St. Mary’s High School shortstop Terence Moynihan had two distinct options when a sinking line drive was heading his way early in the Spartans’ state championship game against Hopkinton.
With runners on second and third and one out, Moynihan could have stayed back, gloved a one-hopper and thrown the ball to first base, a scenario which almost assuredly would have resulted in Hopkinton’s third run of the game.
Or Moynihan could have pursued the line drive and taken an all-out dive for the baseball, risking two runs if he were unsuccessful in his attempt.
“Off the bat, I kind of read it as a ball that I was going to have to play on the hop and potentially look the runner back,” said Moynihan. “But as I creeped in, I saw that I had a chance and there wasn’t a doubt in mind that I wasn’t going to catch the ball in that situation, so I went for it and I caught the ball.”
Moynihan felt the diving grab was a game-changer, “because after that Aiven [Cabral] got into his groove that he’s been in all season.”
St. Mary’s High School head baseball coach Derek Dana knew exactly what Moynihan would be doing in the game’s key defensive sequence.
“Terence went all-out and that’s what the state tournament’s all about,” credited Dana. “You have a chance to make a play and Terence made a play.”
A history of huge plays
Earlier in the MIAA Tournament, Moynihan made a statement with his bat when the right-handed batter delivered a clutch, two-run triple to the right centerfield gap that helped St. Mary’s defeat Masco, 2-0, in the North sectional final at Fraser Field.
In addition to his diving catch against Hopkinton, Moynihan was on the receiving end of a throw from first baseman Ryan Fraher for a somewhat unique “heads-up” 3-6 double play where Moynihan had to apply the tag because the force was off at second.
“It’s something that we work all year, every single practice,” said Moynihan. “But that double play was the only one all season that actually happened and it was in the biggest game of the year.”
During the Spartans’ 2019 state championship season, Moynihan was the starting leftfielder. Not surprisingly, he turned in one of the most important defensive plays in the North sectional finals when he made a sensational running catch at the fence in the first inning of the game, saving three runs in St. Mary’s eventual 5-0 win over Woburn.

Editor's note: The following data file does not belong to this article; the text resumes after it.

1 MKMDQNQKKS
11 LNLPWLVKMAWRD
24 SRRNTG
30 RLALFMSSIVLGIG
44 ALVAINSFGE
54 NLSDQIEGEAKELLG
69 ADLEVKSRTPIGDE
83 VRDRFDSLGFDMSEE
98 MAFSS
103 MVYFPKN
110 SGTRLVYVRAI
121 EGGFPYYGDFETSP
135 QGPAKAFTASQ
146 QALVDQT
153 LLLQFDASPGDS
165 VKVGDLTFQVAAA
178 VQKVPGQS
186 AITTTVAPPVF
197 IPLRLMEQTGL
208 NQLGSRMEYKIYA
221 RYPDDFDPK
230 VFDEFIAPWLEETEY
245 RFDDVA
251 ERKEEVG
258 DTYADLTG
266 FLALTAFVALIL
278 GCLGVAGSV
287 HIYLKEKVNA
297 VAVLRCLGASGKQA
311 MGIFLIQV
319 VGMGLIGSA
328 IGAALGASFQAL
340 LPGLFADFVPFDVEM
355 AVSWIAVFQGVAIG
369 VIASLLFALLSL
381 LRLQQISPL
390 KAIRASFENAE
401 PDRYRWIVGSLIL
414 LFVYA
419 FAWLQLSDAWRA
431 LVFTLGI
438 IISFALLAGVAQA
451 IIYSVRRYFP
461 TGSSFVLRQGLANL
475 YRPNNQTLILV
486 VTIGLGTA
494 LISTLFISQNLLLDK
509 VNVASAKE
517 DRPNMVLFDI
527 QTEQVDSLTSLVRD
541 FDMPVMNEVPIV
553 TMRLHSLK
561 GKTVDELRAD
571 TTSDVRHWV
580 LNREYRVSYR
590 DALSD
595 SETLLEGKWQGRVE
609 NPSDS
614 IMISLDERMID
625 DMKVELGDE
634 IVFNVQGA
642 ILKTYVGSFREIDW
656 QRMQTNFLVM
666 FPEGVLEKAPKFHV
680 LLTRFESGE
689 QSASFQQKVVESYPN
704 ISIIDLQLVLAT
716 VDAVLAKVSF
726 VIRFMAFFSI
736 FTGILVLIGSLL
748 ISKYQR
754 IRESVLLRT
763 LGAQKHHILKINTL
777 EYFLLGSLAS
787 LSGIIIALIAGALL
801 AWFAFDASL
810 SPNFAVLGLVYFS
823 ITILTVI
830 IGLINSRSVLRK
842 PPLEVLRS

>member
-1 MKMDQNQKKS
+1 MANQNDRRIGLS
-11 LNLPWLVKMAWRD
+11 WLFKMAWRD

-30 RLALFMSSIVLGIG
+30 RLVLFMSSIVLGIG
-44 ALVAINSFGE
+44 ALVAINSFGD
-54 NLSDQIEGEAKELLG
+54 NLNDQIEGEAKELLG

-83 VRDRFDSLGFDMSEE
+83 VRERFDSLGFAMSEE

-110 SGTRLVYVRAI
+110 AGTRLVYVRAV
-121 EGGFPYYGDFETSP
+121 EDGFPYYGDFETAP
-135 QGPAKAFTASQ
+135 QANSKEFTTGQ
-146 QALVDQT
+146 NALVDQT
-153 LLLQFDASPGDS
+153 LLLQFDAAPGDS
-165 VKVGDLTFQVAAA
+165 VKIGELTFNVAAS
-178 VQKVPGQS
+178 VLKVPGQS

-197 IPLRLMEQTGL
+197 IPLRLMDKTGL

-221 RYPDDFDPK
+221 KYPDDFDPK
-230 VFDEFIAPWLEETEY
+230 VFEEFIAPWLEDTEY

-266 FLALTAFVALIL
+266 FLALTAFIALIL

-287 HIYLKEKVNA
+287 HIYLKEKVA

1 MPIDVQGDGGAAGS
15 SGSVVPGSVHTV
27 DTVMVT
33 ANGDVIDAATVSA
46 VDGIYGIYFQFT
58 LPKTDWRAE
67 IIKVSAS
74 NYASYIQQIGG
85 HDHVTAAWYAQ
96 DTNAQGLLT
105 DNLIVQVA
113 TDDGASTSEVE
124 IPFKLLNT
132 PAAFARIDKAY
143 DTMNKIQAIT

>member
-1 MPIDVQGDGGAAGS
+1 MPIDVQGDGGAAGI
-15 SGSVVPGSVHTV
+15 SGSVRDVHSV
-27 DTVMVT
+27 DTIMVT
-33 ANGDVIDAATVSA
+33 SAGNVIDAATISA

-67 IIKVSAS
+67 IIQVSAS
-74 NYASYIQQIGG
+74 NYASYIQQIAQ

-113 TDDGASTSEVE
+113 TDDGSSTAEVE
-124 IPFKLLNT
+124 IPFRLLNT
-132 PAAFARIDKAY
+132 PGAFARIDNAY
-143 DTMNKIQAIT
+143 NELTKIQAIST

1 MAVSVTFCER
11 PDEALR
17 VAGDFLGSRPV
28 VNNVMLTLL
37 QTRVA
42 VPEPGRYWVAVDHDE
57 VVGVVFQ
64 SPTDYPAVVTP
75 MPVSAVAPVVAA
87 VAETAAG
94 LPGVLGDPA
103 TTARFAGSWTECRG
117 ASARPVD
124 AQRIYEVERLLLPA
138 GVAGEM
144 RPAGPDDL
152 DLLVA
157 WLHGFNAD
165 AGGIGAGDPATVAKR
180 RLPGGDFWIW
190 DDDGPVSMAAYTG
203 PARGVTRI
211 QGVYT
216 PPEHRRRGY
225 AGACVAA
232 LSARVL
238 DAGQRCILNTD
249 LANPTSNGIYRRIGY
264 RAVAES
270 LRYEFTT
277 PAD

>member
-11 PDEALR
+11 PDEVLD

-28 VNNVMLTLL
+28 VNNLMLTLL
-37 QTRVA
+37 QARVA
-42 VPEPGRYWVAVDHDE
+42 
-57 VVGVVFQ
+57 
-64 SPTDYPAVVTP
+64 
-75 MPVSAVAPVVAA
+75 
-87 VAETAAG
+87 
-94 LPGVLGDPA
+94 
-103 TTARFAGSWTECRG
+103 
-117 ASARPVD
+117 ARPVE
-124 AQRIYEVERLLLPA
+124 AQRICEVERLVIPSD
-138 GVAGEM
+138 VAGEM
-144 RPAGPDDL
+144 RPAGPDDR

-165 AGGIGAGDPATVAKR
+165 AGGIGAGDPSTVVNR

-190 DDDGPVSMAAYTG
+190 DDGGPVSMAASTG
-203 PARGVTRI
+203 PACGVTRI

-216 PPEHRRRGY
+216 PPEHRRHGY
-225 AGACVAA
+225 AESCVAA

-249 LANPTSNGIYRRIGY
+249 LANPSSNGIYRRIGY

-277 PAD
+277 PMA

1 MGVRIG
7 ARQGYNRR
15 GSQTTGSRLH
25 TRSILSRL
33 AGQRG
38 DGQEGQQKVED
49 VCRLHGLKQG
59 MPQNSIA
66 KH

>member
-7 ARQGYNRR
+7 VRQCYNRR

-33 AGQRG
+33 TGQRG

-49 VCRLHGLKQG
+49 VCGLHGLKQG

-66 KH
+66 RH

For Moynihan, the win over Hopkinton was his second state championship in three seasons after last year’s campaign was canceled due to the pandemic.
Moynihan, who is 5-feet-11, has played virtually every position during his varsity baseball career: outfield, pitcher, catcher, second base, shortstop, and third base.
He broke into the starting lineup as a sophomore and never looked back. “I always went 100 percent at practice and I worked really hard and Coach Dana noticed how hard I was working and he gave me that one chance and I made the most of it – that’s how I stayed in the lineup,” recalled Moynihan.
Moynihan was a two-time All-Star for the Stoneham Little League’s Williamsport Team. In 2018 and 2019, Moynihan played on two Stoneham Little League state championship teams that advanced to the semifinals of the Northeast Regionals played in New Jersey and Maine.
He also played on a state champion Lynn American Legion team as a starting third baseman. Tony Luciano, father of St. Mary’s baseball player Andrew Luciano, was a coach on that team.
Excelling in academics
at St. Mary’s High School
Moynihan said he chose St. Mary’s High School for its academic and athletic excellence, following the lead of his older brother, Sean, who attended Boston College High School and played college baseball at Marquette.
“My brother was always someone I looked up to,” related Terence, whose brother, and parents, Timothy and Margaret Moynihan, traveled to Hopkinton for the state championship game.
Moynihan also played three seasons for the Spartans’ varsity hockey team. He is an excellent student and was named the Catholic Central League’s Student-Athlete of the Year. He also received the Boston Globe’s prestigious Richard J. Phelps Scholar-Athlete Award.
Looking back at his
great experience at St. Mary’s
Moynihan said he’ll carry the memories of his baseball experience and competing alongside his teammates and friends with him forever.
He is particularly thankful to Coach Derek Dana for helping him realize his potential as a baseball player.
“Coach Dana has done so much for me,” said Moynihan. “He’s such a great coach. I can’t thank him enough for how far he’s gotten with my baseball career. He’s just helped me so much. He’s always believed in me and just gave me that chance. He’s someone that I’ll never forget in my years of playing baseball. He’s just such a special guy.”
Moynihan also praised the leadership of Athletic Director Jeff Newhall and the lifelong support of his parents in all his endeavors.
“I want to thank Mr. Newhall and my parents for believing in me and giving me that chance to perform to the best that I could,” said Moynihan. “It didn’t go unnoticed, and it meant a lot to me.”
Terence Moynihan leaves St. Mary’s and heads to St. Michael’s College as one of the most successful athletes in the program’s history and holder of two state championship rings.
“I was having this conversation with my mother the other day just how special it really is,” said Moynihan. “I never forget expected to go to St. Mary’s and win two state titles. It might have even been three with last year’s team, but I can’t look back on that. It’s just been an exciting feeling. It still really hasn’t settled in.”
Moynihan will be playing for the Stoneham American Legion team this summer and will be continuing his baseball career at St. Michael’s in Vermont.